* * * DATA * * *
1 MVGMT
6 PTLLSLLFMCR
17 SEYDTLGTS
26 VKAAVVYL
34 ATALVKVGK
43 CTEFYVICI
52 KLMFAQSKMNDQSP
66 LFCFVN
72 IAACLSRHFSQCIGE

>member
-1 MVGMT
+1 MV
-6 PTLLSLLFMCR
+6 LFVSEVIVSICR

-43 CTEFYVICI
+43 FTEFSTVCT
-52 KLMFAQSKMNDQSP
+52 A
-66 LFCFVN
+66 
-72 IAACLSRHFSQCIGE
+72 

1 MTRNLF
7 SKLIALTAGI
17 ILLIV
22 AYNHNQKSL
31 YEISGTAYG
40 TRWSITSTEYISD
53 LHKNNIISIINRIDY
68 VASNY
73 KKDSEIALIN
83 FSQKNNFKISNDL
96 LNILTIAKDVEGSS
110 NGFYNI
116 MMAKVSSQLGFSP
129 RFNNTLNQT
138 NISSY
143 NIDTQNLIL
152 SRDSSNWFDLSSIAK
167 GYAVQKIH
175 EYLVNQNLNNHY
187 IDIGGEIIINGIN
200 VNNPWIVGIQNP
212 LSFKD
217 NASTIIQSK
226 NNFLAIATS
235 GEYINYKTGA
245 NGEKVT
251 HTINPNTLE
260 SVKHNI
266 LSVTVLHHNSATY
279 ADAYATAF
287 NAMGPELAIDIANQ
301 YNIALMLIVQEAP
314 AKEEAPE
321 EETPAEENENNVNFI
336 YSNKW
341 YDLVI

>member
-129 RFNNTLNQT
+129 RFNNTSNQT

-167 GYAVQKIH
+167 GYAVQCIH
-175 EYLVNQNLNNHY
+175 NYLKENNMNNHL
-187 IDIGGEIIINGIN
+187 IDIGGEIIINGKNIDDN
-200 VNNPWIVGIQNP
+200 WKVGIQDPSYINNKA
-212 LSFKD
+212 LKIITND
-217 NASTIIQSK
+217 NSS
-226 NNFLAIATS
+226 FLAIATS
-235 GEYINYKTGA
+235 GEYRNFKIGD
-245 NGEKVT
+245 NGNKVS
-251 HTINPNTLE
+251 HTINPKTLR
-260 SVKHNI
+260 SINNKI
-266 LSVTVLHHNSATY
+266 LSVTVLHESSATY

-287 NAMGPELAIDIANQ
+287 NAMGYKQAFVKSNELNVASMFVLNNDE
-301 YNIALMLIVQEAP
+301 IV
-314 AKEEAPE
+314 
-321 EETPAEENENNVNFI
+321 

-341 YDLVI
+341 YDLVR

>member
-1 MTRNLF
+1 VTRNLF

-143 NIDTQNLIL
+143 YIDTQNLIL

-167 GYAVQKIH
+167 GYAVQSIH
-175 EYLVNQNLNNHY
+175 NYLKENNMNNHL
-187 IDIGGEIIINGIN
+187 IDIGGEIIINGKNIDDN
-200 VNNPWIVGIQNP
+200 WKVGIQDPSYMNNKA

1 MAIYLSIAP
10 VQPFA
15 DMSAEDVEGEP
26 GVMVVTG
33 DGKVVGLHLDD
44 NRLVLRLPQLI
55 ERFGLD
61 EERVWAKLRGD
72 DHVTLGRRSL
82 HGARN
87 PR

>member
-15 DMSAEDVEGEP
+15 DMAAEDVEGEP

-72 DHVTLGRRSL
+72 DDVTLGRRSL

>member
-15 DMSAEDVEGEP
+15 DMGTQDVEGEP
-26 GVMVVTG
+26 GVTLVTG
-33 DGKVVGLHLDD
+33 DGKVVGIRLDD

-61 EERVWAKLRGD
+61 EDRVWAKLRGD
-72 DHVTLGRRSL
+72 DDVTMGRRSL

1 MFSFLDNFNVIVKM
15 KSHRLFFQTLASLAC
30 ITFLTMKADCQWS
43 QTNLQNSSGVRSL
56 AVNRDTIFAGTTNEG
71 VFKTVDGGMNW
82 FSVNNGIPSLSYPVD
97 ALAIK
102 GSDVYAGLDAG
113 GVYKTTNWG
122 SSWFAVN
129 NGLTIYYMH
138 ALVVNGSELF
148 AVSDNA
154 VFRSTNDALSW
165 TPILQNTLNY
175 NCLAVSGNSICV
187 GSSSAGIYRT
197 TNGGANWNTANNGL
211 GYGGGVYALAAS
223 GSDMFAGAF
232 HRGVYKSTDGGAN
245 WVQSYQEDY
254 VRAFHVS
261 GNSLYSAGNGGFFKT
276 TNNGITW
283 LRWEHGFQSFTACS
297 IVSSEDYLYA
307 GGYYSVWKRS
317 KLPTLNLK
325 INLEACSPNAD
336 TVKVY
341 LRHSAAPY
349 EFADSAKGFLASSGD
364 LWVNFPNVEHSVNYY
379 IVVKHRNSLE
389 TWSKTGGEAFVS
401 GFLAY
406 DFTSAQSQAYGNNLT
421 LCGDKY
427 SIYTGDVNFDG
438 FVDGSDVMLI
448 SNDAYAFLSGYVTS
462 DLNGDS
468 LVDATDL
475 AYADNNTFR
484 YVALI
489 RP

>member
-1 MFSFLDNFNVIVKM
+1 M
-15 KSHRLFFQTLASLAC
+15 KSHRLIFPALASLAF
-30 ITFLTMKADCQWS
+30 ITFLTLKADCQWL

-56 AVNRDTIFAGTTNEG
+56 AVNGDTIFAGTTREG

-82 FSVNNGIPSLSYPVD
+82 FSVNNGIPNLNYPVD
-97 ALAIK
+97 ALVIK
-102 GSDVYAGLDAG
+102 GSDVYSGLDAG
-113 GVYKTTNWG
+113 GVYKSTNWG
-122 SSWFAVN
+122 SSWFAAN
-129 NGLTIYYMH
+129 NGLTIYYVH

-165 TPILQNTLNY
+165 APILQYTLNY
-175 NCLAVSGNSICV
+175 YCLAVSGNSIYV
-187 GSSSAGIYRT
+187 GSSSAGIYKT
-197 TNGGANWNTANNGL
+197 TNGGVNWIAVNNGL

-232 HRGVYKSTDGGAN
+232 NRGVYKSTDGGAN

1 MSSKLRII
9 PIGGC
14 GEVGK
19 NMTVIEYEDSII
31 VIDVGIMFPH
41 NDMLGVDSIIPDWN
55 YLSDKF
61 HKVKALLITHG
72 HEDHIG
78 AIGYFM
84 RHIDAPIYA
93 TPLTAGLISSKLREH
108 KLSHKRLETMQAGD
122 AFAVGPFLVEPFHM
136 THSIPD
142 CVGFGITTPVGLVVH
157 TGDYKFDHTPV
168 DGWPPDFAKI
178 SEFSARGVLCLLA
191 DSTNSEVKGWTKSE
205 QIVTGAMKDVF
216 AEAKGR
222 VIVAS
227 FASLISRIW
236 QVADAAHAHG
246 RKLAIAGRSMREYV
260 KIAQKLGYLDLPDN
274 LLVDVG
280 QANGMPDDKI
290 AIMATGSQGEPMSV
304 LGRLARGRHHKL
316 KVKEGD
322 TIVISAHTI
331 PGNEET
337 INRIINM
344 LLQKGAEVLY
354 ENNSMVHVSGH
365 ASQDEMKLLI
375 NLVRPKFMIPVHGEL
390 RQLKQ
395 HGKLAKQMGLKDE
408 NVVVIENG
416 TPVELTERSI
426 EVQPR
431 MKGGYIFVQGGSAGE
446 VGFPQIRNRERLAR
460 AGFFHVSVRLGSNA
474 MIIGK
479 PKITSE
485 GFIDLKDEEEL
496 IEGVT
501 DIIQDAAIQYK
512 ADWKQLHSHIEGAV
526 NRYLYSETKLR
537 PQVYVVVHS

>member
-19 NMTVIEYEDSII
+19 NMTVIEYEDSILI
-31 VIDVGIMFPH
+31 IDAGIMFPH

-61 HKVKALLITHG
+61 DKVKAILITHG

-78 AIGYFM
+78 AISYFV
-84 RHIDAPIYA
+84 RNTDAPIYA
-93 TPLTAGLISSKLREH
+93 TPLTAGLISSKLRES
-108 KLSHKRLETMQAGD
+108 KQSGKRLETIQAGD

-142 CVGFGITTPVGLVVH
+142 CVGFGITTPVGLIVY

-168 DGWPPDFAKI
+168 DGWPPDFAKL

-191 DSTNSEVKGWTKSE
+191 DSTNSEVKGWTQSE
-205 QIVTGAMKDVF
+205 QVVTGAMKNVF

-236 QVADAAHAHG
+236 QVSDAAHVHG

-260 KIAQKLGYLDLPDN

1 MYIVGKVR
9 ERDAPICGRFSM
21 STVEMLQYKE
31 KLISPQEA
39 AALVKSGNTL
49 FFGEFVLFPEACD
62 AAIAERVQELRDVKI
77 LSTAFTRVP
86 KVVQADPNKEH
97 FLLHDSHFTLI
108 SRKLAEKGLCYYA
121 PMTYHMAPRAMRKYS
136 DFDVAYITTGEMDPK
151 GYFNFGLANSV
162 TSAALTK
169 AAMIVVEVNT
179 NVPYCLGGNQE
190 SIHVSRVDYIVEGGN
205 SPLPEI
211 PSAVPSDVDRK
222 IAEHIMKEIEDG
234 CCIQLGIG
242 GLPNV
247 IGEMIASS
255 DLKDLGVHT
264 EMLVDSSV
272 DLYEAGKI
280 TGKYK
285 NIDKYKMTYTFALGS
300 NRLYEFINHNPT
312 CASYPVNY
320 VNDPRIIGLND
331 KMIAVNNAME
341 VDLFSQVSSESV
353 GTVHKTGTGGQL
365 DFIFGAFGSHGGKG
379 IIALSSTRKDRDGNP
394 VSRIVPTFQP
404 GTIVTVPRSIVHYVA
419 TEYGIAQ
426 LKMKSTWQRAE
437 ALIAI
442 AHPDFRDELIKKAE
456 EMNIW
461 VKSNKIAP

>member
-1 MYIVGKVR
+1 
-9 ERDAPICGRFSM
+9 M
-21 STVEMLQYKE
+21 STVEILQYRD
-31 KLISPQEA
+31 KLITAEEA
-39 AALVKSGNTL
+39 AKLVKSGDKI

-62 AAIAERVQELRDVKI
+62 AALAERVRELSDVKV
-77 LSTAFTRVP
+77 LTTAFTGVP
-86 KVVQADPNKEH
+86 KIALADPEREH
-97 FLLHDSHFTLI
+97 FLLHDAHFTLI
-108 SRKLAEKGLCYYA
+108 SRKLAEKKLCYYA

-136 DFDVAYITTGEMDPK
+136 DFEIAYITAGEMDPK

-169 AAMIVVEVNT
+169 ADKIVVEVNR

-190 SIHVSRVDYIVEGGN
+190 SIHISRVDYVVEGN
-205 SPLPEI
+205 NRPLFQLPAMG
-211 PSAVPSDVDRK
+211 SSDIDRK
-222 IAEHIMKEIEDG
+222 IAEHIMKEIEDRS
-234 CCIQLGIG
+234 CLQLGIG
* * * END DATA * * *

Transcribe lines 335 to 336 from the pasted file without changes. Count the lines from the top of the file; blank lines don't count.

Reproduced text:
419 TEYGIAQ
426 LKMKSTWQRAE